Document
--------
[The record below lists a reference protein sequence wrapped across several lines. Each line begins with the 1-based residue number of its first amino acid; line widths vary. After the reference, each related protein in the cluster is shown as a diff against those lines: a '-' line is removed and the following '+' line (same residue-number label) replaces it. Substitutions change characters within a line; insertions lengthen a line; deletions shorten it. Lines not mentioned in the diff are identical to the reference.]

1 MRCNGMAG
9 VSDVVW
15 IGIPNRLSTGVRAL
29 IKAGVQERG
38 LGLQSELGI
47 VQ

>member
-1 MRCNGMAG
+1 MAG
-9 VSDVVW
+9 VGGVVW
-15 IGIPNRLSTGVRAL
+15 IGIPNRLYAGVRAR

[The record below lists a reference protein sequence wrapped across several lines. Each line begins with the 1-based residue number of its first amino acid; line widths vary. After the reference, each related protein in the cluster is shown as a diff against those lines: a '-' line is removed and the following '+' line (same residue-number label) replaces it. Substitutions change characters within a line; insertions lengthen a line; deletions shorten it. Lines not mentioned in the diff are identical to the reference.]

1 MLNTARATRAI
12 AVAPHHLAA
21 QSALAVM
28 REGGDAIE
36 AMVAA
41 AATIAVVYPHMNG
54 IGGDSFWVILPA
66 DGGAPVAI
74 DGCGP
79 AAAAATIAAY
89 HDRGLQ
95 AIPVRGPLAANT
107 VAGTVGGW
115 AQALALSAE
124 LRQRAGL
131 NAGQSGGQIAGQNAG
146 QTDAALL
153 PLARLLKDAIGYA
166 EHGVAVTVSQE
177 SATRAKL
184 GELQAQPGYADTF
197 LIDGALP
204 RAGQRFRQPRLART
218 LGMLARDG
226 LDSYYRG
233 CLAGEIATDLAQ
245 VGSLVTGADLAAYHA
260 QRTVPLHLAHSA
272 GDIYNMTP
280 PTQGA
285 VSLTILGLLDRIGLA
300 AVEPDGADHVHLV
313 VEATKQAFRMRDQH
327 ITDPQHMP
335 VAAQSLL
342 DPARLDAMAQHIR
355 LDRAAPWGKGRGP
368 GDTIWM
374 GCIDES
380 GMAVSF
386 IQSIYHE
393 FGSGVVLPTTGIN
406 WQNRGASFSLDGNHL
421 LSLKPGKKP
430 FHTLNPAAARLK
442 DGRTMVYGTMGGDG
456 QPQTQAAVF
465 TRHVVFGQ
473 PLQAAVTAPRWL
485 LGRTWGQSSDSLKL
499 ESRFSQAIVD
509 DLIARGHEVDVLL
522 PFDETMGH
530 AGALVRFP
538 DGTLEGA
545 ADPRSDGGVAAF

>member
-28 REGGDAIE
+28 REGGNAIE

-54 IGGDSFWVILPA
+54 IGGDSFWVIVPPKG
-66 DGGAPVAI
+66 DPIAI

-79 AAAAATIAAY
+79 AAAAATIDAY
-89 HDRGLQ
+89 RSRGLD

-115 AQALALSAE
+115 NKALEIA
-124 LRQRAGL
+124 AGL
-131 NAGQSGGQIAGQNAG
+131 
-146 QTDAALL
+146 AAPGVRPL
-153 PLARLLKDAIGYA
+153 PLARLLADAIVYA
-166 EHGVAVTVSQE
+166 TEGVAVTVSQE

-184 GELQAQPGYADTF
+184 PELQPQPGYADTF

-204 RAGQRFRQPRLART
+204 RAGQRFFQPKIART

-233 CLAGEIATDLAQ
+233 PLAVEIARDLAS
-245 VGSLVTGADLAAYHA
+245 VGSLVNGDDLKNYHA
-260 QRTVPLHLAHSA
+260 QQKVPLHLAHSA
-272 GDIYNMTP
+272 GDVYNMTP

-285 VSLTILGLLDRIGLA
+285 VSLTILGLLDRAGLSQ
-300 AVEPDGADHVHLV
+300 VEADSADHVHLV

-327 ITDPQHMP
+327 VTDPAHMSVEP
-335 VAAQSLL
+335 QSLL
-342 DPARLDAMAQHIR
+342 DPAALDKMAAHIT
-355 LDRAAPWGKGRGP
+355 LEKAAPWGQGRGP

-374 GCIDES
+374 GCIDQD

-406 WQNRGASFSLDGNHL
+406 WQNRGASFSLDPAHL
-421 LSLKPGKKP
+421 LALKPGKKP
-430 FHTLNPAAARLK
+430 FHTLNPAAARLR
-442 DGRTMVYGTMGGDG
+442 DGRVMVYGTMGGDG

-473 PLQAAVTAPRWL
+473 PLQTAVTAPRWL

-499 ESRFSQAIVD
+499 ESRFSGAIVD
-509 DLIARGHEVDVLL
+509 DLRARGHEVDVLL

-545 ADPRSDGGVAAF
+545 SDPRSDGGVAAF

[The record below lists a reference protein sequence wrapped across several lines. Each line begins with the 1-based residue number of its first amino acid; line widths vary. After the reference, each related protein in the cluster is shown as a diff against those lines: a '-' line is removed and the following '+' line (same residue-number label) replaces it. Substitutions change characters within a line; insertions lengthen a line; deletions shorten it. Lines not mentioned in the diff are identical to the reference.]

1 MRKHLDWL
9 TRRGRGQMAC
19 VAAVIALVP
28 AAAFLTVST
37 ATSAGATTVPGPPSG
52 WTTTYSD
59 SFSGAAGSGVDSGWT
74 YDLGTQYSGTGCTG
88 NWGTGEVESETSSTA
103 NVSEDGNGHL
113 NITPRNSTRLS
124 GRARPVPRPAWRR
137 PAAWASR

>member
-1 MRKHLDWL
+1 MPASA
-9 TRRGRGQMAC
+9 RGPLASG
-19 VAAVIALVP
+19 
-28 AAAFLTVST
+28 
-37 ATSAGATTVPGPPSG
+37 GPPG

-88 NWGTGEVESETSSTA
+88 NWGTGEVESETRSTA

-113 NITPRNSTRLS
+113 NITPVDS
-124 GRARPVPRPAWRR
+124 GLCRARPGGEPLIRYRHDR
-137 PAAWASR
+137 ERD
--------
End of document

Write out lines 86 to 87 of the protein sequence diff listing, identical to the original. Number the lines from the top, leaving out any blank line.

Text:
+124 AGL
-131 NAGQSGGQIAGQNAG